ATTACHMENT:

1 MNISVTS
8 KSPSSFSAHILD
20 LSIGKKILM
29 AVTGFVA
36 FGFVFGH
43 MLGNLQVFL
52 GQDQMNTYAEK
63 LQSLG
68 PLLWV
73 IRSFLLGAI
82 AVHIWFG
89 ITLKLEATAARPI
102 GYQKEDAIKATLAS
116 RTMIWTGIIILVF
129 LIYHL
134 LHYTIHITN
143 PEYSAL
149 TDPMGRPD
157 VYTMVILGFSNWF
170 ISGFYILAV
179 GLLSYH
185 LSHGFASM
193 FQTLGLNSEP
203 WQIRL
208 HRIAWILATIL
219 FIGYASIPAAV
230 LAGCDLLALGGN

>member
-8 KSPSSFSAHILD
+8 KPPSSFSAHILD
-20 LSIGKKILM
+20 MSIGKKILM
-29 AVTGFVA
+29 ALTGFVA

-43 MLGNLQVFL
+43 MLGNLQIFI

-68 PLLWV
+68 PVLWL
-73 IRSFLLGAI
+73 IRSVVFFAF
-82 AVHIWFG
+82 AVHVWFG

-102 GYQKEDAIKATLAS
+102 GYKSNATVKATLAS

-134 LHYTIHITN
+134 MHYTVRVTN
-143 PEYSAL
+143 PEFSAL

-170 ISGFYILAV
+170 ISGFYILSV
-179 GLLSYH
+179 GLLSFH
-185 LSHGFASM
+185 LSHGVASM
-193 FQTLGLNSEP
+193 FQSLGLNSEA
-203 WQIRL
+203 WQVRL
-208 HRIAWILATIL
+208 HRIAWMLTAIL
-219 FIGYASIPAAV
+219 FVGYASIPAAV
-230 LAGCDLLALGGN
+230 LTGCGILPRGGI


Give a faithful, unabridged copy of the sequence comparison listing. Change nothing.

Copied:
1 MNISVTS
8 KSPSSFSAHILD
20 LSIGKKILM
29 AVTGFVA
36 FGFVFGH
43 MLGNLQVFL
52 GQDQMNTYAEK
63 LQSLG
68 PLLWV
73 IRSFLLGAI
82 AVHIWFG
89 ITLKLEATAARPI
102 GYQKEDAIKATLAS
116 RTMIWTGIIILVF
129 LIYHL
134 LHYTIHITN
143 PEYSAL
149 TDPMGRPD
157 VYTMVILGFSNWF
170 ISGFYILAV
179 GLLSYH
185 LSHGFASM
193 FQTLGLNSEP
203 WQIRL
208 HRIAWILATIL
219 FIGYASIPAAV
230 LAGCDLLALGGN

>member
-8 KSPSSFSAHILD
+8 KPPSSFSAHILD
-20 LSIGKKILM
+20 MSIGKKILM
-29 AVTGFVA
+29 ALTGFVA

-43 MLGNLQVFL
+43 MLGNLQIFI

-68 PLLWV
+68 PVLWL
-73 IRSFLLGAI
+73 IRSVVFFAF
-82 AVHIWFG
+82 AVHVWFG

-102 GYQKEDAIKATLAS
+102 GYKSNATVKATLAS

-134 LHYTIHITN
+134 MHYTVRVTN
-143 PEYSAL
+143 PEFSAL

-170 ISGFYILAV
+170 ISGFYILSV
-179 GLLSYH
+179 GLLSFH
-185 LSHGFASM
+185 LSHGVASM
-193 FQTLGLNSEP
+193 FQSLGLNSEA
-203 WQIRL
+203 WQVRL
-208 HRIAWILATIL
+208 HRIAWMLTAIL
-219 FIGYASIPAAV
+219 FVGYASIPAAV
-230 LAGCDLLALGGN
+230 LTGCGILPRGGI